A tongue-in-cheek suggestion by Israels U.N. ambassador escalated into a war of words between the United Nations and New York Mayor Ed Koch last week over the status of a local landmark -- and the continuing presence of the global organization in the city.

The controversy was launched by a throwaway line from Israeli Ambassador Yehuda Blum, just before the General Assembly voted 86-21 for a resolution urging isolation of Israel and laying the groundwork for its expulsion from the United Nations.

He suggested that because of U.N. "degeneration and perversion," the peaceable quotation from the Jewish prophet Isaiah -- "They shall beat their swords into plowshares..." -- should be erased from the city-owned monument across from U.N. headquarters.

Koch, who has won popularity in New York's large and pro-Israeli Jewish community for his criticism of the United Nations, and who is contemplating running for governor, picked up on the proposal. Rather than expunge the quotation on the granite monument, commonly called the Isaiah Wall, Koch suggested adding "a statement which would reflect all indignation and outrage at the hypocrisy of the U.N."

As the mayor leafed through the Old Testament, a New York Times editorial, titled "Isaiah Amended," offered a few suggestions.

Why not add Isaiah's phrase preceding the plowshares line: "And He shall judge among the nations, and shall rebuke many people," the newspaper asked, or, "How is the faithful city become an harlot! it was full of judgment; righteousness lodged in it; but now murderers." But The Times cautioned that readers of the last one might think it referred to "murderers not in yonder house of nations but on the streets of Koch's own domain."

A junior U.N. official, Hans Janitschek, leapt into the fray. An Austrian journalist hired by thensecretary general Kurt Waldheim to promote the U.N. image, he earlier had suggested transformation of Alcatraz Island into a U.N. museum.

Last week, Janitschek told a local television reporter: "If the mayor of New York and if the people of New York want us out of New York, I think the U.N. would have to think about it very seriously."

Koch retorted, "The decision as to whether they leave or not is theirs. If the U.N. would leave New York, nobody would ever hear of it again."

Even the Soviet newspaper Pravda has joined in. The paper criticized Koch Monday and suggested his statements were made to woo the "Zionist lobby of New York" in his campaign for governor, The Associated Press reported.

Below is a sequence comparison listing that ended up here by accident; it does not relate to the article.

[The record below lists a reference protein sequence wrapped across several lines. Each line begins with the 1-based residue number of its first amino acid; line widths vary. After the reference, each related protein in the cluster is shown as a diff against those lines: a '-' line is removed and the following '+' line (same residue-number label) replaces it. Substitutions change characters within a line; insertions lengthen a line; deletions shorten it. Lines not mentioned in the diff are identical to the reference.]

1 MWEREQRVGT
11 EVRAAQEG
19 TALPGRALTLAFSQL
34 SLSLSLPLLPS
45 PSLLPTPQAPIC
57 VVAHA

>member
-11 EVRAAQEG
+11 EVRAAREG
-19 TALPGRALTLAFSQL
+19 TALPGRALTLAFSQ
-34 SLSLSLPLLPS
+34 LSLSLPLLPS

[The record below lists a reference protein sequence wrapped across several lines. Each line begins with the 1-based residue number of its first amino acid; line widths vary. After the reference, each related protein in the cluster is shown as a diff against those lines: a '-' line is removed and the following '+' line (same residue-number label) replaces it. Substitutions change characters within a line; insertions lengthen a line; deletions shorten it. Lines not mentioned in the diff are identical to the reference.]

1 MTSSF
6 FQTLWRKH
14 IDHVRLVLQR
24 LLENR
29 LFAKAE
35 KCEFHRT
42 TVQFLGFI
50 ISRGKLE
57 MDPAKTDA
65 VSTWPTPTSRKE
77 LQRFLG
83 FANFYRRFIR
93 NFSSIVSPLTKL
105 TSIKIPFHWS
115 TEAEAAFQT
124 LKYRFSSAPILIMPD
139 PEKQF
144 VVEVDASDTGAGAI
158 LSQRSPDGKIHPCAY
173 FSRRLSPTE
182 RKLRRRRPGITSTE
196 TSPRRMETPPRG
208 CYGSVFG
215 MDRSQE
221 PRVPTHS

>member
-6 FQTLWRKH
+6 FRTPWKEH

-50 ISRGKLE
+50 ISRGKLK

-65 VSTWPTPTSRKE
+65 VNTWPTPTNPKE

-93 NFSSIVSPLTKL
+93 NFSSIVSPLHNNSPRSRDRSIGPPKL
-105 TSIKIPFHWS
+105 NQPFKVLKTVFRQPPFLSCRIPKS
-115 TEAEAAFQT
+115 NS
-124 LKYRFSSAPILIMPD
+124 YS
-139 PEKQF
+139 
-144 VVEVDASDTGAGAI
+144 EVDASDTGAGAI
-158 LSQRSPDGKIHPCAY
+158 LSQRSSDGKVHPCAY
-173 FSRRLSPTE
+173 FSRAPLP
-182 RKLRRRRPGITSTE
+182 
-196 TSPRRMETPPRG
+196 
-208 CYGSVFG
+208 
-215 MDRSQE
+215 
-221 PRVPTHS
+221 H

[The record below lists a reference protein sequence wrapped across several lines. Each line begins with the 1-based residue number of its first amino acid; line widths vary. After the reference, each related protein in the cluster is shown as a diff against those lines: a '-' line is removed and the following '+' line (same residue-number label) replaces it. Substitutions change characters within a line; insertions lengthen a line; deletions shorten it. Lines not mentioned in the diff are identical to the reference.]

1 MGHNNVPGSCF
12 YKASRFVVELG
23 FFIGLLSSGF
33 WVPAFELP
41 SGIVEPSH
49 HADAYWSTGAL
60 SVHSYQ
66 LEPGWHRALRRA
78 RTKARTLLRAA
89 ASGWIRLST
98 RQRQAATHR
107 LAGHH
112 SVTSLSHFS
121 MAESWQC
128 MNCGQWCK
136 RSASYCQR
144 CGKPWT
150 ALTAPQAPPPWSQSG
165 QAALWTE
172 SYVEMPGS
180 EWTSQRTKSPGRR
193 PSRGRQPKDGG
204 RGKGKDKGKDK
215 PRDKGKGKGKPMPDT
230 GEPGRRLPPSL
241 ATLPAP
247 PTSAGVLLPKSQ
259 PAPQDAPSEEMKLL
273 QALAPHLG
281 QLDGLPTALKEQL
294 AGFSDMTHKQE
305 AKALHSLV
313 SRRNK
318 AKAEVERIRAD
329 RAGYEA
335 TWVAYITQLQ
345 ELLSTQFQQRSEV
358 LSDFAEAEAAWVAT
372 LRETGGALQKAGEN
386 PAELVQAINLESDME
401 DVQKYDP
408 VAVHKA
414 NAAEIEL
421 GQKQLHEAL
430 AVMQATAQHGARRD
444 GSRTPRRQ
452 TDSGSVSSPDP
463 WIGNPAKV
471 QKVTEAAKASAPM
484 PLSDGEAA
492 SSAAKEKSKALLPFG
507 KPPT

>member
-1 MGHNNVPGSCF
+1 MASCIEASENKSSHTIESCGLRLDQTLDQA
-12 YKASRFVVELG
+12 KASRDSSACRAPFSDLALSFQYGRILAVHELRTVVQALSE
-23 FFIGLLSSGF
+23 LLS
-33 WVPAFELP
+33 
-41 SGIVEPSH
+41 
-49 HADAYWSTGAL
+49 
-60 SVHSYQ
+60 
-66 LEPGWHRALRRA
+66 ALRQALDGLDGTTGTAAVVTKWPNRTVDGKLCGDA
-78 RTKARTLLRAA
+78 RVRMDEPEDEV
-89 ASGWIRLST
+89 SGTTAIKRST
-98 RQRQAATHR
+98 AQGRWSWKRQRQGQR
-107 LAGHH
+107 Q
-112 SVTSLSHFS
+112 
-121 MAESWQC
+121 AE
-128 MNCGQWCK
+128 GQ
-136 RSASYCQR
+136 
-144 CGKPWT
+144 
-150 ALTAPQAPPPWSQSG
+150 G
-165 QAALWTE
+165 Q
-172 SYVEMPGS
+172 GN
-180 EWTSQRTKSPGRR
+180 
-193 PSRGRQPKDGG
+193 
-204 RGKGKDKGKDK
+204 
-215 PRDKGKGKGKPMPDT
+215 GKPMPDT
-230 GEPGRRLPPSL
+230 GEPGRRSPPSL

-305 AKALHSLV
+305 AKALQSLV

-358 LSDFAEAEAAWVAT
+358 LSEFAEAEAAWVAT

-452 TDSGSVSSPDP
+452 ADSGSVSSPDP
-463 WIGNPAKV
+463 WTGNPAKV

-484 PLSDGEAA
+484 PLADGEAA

["What surprises one is that Washington did not even think of checking the overweening mayor who insults in public the United Nations organization, the competent international forum," Pravda wrote.]

U.N. spokesman Francois Giuliani, seeking to end the controversy, said the United Nations was not considering leaving the city and Janitschek's statement did not reflect Secretary General Javier Perez de Cuellar's views. But Giuliani said a get-acquainted lunch between the mayor and the new secretary general would be put off indefinitely because of a scheduling conflict.

City Commissioner Gillian Sorensen said that "given the tension and the tumult of the last few days, it was not a propitious moment to sit down and talk." She said she told Koch and U.N. officials that it "would be useful to de-escalate this."

In U.N. corridors, however, most diplomats displayed irritation at Koch. Clovis Maksoud, the representative of the Arab League, said the mayor's plan to change the inscription "for his own political purposes" was "petty harassment."

He warned, however, that "increasing harassment may lead many of us to think about a change of venue for the U.N."

A British diplomat, who did not want to be named, called the controversy "a lot of rubbish" and the mayor's proposal "absurd."

The only diplomat to voice support for Koch was the U.S. deputy representative, Kenneth Edelman, who said of the controversy: "It's fun and he's a fun mayor. If they change the inscription, such a symbolic gesture would prompt a larger discussion of the costs and the benefits of the U.N. to the U.S. itself -- and that would be a healthy thing."